US authorities have cracked what is believed to be the largest federal hacking and identity theft case ever, involving the theft and sale of more than 41 million credit and debit card numbers, an Associated Press report said.
Eleven people, including a US Secret Service informant, have been charged in connection with data breaches at nine major retailers, the US Justice Department said.
Three of those charged are US citizens while the others are from places such as Estonia, Ukraine, Belarus and China.
The indictment returned by a federal grand jury in Boston alleges that the suspects hacked into the wireless computer networks of retailers including TJX, BJ's Wholesale Club, OfficeMax, Boston Market, Barnes & Noble, Sports Authority, Forever 21 and DSW and set up programs that captured card numbers, passwords and account information.
'They used sophisticated computer hacking techniques that would allow them to breach security systems and install programs that gathered enormous quantities of personal financial data, which they then allegedly either sold to others or used themselves,' Attorney General Michael Mukasey said, quoted by the Associated Press report. 'And in total, they caused widespread losses by banks, retailers, and consumers.'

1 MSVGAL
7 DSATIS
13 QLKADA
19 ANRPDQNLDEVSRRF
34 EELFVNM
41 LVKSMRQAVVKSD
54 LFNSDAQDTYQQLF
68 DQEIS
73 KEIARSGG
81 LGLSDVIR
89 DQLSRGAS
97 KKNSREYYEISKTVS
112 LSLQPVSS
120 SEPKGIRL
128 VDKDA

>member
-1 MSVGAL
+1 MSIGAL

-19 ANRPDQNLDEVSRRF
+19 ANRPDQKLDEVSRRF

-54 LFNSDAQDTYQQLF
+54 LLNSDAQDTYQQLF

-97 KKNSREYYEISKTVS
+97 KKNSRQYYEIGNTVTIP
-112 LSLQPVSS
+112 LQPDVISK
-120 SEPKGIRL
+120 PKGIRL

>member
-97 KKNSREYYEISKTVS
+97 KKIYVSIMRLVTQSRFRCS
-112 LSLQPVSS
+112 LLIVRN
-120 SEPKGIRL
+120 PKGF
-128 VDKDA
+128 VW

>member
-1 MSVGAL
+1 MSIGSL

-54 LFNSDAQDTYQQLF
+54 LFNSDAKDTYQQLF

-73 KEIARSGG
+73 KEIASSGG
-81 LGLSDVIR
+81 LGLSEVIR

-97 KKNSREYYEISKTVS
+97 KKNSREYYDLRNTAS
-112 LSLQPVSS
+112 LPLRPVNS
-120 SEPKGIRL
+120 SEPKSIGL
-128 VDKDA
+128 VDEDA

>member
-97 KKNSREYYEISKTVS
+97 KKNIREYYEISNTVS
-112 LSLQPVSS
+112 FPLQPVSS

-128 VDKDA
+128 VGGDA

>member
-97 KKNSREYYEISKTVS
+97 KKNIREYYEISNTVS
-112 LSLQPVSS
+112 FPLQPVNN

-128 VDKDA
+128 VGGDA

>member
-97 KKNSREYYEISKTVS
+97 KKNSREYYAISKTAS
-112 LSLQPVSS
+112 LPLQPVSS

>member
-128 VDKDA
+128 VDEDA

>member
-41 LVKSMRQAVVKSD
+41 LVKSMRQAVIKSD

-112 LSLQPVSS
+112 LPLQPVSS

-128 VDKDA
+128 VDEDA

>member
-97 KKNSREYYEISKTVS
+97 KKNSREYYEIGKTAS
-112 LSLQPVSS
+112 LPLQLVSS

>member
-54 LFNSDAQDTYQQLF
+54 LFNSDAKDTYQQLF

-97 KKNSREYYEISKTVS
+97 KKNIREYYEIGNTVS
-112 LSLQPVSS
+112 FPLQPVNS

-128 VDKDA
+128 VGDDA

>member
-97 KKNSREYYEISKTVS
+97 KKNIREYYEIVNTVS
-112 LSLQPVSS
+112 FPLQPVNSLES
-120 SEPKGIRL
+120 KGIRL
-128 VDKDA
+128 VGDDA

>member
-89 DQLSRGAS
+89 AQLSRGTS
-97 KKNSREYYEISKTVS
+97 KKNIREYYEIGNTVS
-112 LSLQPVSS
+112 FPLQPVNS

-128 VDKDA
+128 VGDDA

Mukasey called the total dollar amount of the alleged theft 'impossible to quantify at this point.' US Attorney Michael J. Sullivan said that while most of the victims were in the US, officials still haven't identified all the people who had a card number stolen.
Sullivan said the alleged thieves weren't computer geniuses, just opportunists who used a technique called 'wardriving,' which involved cruising through different areas with a laptop and looking for accessible wireless internet signals.
Once they located a vulnerable network, they installed so-called 'sniffer programs' that captured credit and debit card numbers as they moved through a retailer's processing networks.
The information was stored on two servers in Ukraine and Latvia _ one with more than 25 million credit and debit card numbers and another with more than 16 million numbers, Sullivan said.